Kakishibu, Persimmon Tannin Powder from Japan
Kaki(柿) means persimmon and shibu(渋) astringent or tannin.
Persimmons (Latin: Diospyros kaki) are a fruit with a long history of use as food and as a dye. It is condensed tannin.
Kakishibu is both a tannin and a dye made from unripe persimmon fruits. The fruits are picked when green and at the highest level of tannin content. After they are crushed and fermented, their juice is concentrated, dried and ground into a powder (almost 95% tannin content). It is a substantive dye thus no mordant mordant is used required. However, when the iron mordant is used it turns black.
It has photosensitive as well as polymerizing qualities and is used in a similar manner as lacquer. IN Japan and greater Asia, tannin is used in many ways such as dyeing fabrics, fishnet, coating wood, and paper finish, and in the sake brewery process. Kakishibu tannin on fabrics is non-toxic and almost water-resistant, antiseptic, insect repellent, and mildew-proof.
Kakishibu colors become darker under UV light from the sun. The final shade depends on how many layers are applied and will be from a tan and a deep orangy brown to grey to black, reacting to alkalinity, iron mordant, the number of layers or dips, and exposure to U.V.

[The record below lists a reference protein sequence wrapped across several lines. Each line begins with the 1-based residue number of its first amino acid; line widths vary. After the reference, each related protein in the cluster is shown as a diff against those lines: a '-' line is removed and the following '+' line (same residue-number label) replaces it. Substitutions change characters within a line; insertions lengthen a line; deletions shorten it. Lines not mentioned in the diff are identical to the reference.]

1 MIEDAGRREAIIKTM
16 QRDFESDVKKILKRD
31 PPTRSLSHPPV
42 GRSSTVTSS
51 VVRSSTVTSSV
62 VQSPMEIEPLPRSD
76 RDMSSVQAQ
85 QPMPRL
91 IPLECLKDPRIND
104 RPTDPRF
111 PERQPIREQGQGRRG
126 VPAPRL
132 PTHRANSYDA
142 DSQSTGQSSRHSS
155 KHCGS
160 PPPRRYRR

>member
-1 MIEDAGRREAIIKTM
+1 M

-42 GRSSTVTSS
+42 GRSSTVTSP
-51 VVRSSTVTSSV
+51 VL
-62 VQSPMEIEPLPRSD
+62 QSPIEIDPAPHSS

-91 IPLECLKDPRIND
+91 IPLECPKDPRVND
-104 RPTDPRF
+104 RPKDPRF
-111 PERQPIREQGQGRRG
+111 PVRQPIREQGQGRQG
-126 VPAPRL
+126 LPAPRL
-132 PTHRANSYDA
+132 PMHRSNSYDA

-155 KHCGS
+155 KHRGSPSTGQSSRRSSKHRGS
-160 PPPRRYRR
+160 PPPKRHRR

Make what you can use within a week to a month, and store it in a dry, cool, and dark place. Be to shake or store every few days if not used.
Ana Lisa Hedstrom uses it well in her DVD.
How to prepare your kakishibu powder to liquid;
Mix with 25 grams - mix with 500 ml of tepid water, or less or more, depending on what is used. If painting onto cloth, prepare 5 g at a time.
Application on fabric;
Soak fully scoured and pre-wetted textile for 30 minutes in a cold dye bath or apply with a brush on dry cloth. Dry the fabric in the shade. Once dry, hang in the sun to get a darker color. Rotate the cloth to get even sun exposure.
The fabric can be smelly after dyeing but that will fade soon.
Repeat process if needed, keep in mind the fabric will become darker over time.
Fabric may appear stiff after the dyeing process, which is easily solved by a light wash.
Kakishibu dye does not work according to WOF
Application on wood, bamboo, or other plant matters;
Smooth the wood or bamboo surface with sandpaper before applying kakishibu.
Brush and wipe the surface for an even application. Let it dry between coats.
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